Trump’s path to Minnesota success likely depends on finding more votes in rural, conservative areas — running up the score beyond his 2016 tally. It’s a strategy he’s trying to pull off elsewhere and it depends on a robust field operation with the money and time to track down infrequent or first-time voters. That could be a tall order since Minnesota already has one of the nation’s highest voter turnout rates.
Still, Trump has spent more than a year building a sizable Minnesota ground game. Republicans are out knocking on doors and interacting personally with voters in ways that Democrats mostly have not, preferring online operations because of the coronavirus.
The president’s reelection campaign announced this week a $10 million ad buy in a series of states, including Minnesota. It has spent nearly $17 million on advertising in the state since last October, compared with almost $6.3 million for Biden over the same period, according to a review of Kantar/CMAG data by The Associated Press.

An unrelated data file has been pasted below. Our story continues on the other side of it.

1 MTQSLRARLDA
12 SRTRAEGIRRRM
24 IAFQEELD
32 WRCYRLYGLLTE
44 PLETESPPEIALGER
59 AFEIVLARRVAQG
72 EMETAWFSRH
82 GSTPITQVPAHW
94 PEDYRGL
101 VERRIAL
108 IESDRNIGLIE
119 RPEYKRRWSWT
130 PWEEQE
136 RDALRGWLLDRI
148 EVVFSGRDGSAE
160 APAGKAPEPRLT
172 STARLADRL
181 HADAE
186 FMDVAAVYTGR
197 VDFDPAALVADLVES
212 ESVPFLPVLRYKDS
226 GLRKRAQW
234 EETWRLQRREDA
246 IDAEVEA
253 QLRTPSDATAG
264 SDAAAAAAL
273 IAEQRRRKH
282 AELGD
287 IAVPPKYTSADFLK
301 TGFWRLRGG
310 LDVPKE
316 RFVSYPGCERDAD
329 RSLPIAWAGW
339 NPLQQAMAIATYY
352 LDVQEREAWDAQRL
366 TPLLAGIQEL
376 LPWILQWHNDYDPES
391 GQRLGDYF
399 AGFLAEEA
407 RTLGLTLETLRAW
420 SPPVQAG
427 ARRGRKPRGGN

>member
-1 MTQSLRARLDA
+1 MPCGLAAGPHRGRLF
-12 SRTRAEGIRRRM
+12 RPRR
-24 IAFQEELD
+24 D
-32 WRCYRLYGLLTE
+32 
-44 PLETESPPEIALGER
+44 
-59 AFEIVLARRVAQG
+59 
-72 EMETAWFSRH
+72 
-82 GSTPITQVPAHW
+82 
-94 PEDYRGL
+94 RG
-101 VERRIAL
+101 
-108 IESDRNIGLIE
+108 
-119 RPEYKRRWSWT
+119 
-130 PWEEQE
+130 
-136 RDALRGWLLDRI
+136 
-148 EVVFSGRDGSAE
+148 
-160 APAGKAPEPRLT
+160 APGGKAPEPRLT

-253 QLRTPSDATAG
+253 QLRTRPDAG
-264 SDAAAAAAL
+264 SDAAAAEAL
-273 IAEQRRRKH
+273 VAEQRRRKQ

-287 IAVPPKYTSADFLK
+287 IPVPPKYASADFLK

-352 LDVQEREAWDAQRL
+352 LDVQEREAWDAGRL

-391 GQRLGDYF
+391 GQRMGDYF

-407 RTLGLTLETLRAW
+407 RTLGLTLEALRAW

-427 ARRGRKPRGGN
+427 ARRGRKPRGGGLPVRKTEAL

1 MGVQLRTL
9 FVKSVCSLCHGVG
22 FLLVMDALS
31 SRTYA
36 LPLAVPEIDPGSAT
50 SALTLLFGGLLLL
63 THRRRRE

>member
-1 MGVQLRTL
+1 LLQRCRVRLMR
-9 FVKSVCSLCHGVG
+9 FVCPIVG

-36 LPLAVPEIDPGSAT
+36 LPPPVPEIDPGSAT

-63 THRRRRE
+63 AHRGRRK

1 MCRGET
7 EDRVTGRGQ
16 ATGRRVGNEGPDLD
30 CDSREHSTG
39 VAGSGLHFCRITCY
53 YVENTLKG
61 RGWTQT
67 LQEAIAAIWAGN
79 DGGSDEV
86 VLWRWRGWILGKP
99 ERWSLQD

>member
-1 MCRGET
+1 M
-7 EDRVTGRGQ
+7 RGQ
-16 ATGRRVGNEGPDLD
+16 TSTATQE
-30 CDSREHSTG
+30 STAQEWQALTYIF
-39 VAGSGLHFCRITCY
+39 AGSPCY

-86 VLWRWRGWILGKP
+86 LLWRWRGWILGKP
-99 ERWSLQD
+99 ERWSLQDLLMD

Biden focuses on workers in Duluth
Speaking to some 50 people on the shop floor, Biden made his economic case to be president as he applauded labor union efforts to build up the trades, even as many have been idled during the pandemic.
He contrasted it with billionaires in America, whom he said continued to prosper. Biden said it begged a question for working-class Americans: “Who is looking out for me? That’s been the entire story of the Donald Trump presidency.”
Biden cited his hometown in Pennsylvania, comparing it to where the incumbent made his name. “I view this campaign as between Scranton and Park Avenue. All Trump sees from Park Avenue is Wall Street.”
Biden ran through his “Build Back Better” plan that’s heavy on spending on infrastructure. He said goals of retrofitting buildings and weatherizing homes to make them more energy efficient would help the environment and support millions of skilled laborers. He said he would invest trillions of dollars in ports, roadways, broadband access, schools and other public assets.